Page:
The number of houses is about 500, and, allowing five persons to each house, the number of inhabitants will be about 2,500.

The church—though it is large, and has two aisles and two galleries, can yet but just contain the number of persons that attend divine worship. Great part of it has been lately new built; the whole has been repaired and beautified, and new seats have been

[Page 135]

made. It was first furnished with an organ about twenty-five years ago, and the organist's salary is £20 per annum. It has also a good ring of six bells, and the tower being near the river, the tone is rendered more oft and musical. The motto on the treble is " Peace and good neighbourhood," and that on the tenor, " I to the church the living can, and to the grave I summon all."

The church is in the manor of Biddeford, the diocese of Exeter, the hundred of Shebeare, and the deanery of Hartland. The present rector is the Rev. Mr. John Whitfield, M.A. His predecessors were the Rev. Mr. Nichols, Dr. Herbert Bedford, and —Ogilby, who was chaplain in ordinary to King Charles II.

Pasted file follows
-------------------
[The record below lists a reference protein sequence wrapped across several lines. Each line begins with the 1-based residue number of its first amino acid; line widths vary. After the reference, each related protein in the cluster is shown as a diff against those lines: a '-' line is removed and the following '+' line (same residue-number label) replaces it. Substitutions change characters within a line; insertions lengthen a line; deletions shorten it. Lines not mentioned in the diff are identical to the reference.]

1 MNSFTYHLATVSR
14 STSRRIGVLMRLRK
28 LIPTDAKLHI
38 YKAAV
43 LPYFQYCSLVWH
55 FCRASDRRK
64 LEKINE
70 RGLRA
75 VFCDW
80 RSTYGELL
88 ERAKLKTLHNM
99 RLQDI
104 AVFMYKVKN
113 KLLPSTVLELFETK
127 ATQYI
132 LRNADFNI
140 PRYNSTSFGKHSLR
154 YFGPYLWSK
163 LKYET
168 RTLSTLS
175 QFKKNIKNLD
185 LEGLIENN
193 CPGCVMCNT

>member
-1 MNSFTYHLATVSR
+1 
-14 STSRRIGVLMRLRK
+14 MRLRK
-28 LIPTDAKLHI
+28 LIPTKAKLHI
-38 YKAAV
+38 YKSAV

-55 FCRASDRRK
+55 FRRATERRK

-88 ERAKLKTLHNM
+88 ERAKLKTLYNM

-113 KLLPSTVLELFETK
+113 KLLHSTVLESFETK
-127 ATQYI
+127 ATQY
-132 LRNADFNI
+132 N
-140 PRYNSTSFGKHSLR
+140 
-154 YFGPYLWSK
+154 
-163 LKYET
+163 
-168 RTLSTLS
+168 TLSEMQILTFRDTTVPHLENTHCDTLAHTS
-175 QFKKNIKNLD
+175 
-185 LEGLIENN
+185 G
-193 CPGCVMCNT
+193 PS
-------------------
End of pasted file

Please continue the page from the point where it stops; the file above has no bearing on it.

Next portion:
The living is worth £200 per annum, and the present patron is the Right Hon. the Lord Gower.

There is an epitaph in the western Wall of the churchyard that fixes a point of chronology, and shows that the plague raged with great violence at Bideford in 1646. The persons buried under it are three children of Henry Ravening, surgeon, who were the first that the disease carried off and Were supposed to contract it by playing on some bags of wool that were just landed on the quay.

There are two dissenting meeting houses, one of which is pretty large, the number of dissenters being computed to be nearly one fourth of the whole.

The parish register began in 1561 when there were no dissenters. The number of christenings for the first twenty years was 473, for the last twenty years 1,151 ; so that the whole number of christenings for the last twenty years must be 1,151 ; and one-fourth more, being nearly 1,535. Marriages for the first twenty years were 114, for the last 70 years 395. The burials in the first twenty years were 255, and the last 1,597.

There is a grammar school endowed with about £20 per annum.

About two miles down the river is a place called Hubblestone, from a large stone of the same name, of which they relate the following story: In the reign of King Alfred, one Hubba, a Dane, having desolated South Wales with fire and sword, came to Appledore with thirty-three sail of ships, and, landing his troops, besieged the castle of Kenwith, but being opposed with great courage by the Devonshire men, he was slain and buried under this stone, to which they gave his name, and called it Hubba's Stone. In the " Magna Britannia" this castle is said to be at that time called Hennaborough, but I believe it to be the place now called Henny Castle, situated on a hill about a mile north-west of Bideford.